In a roundabout way, ketone adaptation is a way for anyone not carrying the anti-ketotic genetic marker common among Inuit to obtain Inuit-type metabolism. Long term ketone adaptation leads to an increased ability of skeletal muscle to directly oxidize free fatty acids for energy; the Inuit with the mutation do that already.

That’s it for me. Thanks for reading, everyone. Be sure to help out below with your take on the questions and any advice you have for the people who asked them.

Have a great rest of the week!

TAGS:  dear mark, Keto

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30 thoughts on “Dear Mark: Ketosis and HIIT, Keto After Menopause, Inuit and Ketosis?”

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  1. More than an article about gender differences in research, we desperately need an article focused on postmenopausal women. Please!

    1. I agree. I did try keto based upon information from Maria Emmerich, whom I admire, but I found that I was hungry all the time. At 69 I found that Whole30 has worked best for me.

  2. In addition to a post on gender bias in research, it would be effective if you added “in men” or “in women” or “in men and women” every single time you mention a study. Given that a great many of the studies you link to involve only male participants, that would reveal the gender disparities pretty darn quick.

  3. “hormones are complicated, especially when they change so rapidly”, except when we’re post-menopausal, the hormone changes are over…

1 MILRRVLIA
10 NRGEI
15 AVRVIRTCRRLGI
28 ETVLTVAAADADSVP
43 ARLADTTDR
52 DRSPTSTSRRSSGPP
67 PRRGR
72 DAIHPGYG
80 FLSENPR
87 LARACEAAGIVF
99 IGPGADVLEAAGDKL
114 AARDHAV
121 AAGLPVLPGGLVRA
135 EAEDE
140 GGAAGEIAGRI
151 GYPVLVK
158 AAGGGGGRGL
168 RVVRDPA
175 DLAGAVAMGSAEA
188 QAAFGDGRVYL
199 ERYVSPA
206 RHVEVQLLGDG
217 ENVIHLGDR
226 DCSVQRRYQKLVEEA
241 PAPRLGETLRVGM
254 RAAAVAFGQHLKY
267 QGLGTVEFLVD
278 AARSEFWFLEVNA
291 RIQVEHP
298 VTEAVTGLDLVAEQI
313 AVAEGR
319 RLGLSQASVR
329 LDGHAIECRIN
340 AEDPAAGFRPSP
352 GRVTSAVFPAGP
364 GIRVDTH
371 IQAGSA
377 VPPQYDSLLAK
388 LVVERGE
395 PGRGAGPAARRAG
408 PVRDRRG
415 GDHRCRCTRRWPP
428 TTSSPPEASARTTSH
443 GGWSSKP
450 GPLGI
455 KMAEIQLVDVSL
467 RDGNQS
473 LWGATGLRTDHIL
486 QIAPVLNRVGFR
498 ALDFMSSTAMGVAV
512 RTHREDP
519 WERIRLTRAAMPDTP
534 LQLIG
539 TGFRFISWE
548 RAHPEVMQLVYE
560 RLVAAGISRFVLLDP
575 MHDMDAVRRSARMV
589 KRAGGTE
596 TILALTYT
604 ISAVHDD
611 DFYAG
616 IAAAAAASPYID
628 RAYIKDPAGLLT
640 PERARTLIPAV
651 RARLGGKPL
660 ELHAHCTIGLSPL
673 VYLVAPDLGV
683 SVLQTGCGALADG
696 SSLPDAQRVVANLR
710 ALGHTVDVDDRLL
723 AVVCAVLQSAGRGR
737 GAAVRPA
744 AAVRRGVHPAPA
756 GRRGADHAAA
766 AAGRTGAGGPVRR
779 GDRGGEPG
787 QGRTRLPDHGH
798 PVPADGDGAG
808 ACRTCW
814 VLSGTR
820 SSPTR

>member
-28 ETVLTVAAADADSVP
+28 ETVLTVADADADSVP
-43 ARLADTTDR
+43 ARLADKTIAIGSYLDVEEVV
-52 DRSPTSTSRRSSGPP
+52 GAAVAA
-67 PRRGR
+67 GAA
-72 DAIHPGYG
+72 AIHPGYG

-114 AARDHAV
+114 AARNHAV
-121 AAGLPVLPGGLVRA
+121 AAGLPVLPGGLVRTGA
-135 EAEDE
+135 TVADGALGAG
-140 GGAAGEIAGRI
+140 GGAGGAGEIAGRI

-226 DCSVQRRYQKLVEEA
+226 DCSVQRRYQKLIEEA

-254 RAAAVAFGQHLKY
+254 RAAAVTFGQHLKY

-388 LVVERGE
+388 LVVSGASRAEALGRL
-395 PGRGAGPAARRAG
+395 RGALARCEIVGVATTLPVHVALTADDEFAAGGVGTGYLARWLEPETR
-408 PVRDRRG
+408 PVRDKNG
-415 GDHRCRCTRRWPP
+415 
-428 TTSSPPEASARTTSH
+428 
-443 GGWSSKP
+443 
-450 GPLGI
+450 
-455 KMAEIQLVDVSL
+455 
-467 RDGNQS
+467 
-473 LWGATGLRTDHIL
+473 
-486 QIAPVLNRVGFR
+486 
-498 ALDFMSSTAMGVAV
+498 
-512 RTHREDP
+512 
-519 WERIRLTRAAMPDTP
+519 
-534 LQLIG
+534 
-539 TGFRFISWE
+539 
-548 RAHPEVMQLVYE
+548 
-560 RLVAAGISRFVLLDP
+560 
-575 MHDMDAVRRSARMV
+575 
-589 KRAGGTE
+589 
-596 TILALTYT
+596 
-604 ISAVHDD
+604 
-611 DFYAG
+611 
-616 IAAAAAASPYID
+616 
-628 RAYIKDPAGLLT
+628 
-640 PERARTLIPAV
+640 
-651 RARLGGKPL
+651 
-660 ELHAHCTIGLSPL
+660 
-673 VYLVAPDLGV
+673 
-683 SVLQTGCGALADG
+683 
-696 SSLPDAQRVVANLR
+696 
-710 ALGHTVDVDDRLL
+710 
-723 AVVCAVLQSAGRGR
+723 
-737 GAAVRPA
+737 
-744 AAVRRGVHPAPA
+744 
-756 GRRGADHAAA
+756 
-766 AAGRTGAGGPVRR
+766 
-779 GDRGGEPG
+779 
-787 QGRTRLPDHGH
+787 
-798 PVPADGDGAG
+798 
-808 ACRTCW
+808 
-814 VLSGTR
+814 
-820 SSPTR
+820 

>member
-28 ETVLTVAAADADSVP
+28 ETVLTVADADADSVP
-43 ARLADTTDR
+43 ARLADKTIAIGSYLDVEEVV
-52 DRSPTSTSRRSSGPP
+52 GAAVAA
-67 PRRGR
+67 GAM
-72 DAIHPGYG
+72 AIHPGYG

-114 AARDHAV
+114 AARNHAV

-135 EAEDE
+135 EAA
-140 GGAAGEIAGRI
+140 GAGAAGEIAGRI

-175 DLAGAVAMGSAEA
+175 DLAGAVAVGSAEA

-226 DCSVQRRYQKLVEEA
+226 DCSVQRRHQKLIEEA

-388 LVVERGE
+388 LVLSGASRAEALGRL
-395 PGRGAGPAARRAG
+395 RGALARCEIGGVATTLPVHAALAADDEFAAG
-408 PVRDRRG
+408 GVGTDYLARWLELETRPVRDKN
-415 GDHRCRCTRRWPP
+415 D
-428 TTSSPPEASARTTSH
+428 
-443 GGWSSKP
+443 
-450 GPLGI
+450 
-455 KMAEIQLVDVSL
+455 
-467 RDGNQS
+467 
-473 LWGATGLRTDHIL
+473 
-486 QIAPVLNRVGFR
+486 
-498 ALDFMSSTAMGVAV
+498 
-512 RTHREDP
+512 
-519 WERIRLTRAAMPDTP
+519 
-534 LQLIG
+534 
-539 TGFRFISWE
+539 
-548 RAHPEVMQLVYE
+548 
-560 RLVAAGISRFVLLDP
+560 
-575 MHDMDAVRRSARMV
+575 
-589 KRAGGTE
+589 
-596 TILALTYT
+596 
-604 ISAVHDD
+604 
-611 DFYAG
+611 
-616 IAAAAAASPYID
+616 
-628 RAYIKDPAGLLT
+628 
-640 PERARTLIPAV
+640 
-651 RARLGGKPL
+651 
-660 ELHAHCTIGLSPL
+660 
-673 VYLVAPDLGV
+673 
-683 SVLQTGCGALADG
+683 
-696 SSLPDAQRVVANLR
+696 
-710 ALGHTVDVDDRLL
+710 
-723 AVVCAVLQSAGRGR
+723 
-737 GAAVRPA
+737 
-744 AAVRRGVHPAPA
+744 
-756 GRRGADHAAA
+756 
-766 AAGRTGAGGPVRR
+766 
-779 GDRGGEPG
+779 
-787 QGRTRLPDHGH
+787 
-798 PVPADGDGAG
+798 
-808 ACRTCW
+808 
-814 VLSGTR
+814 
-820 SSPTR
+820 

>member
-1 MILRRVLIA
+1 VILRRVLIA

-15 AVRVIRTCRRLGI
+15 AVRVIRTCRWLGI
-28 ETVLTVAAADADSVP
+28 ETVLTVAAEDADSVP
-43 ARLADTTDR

4. Thank you for including the question about perimenopause/menopause, and for your honest answer! I’ve been curious about this myself as a mid-40s woman, and also about intermittent fasting for women dealing with hormone balance issues.

  5. Hmmm, what would be a good method of treating an Inuit child that has epilepsy? Very interesting.

  6. My advice to all the women with questions would be to try it and listen to your body. You can read about all the studies in the world, but they don’t always pertain to real life or to you as an individual. Yes, it would be nice if more studies had women as subjects. In the meantime, be your own study. I feel amazing eating high fat/low carb most of the time. If I stop feeling amazing, I’ll tweak it, or try something else. No idea if I am in actually in ketosis., but I probably am some of the time. I just know that I am able to maintain a busy schedule and have a ridiculous amount of energy. But if I want some carbs, I have them. Especially if chocolate is involved:)

  7. My wife tried keto for an entire month. Didn’t lose an ounce of weight. Tried paleo too. Same results.
    *sigh*

    1. Keto is the best weight-loss diet out there but it may not work for everyone. It might be worth your wife’s time to keep a daily journal of everything she eats. Often “errors” in one’s eating pattern will become obvious after a week or so. Also, invest in some keto sticks, cheap at the drugstore. She might think she’s in ketosis but really isn’t. The sticks can be a good indicator. Lastly, it might take more than a month to see positive results so she should hang in there. A Paleo coach might be able to help, or an MD that specializes in weight loss.

    2. Your wife and I are in the same boat. The Whole30 worked better for me than anything I’ve tried previously.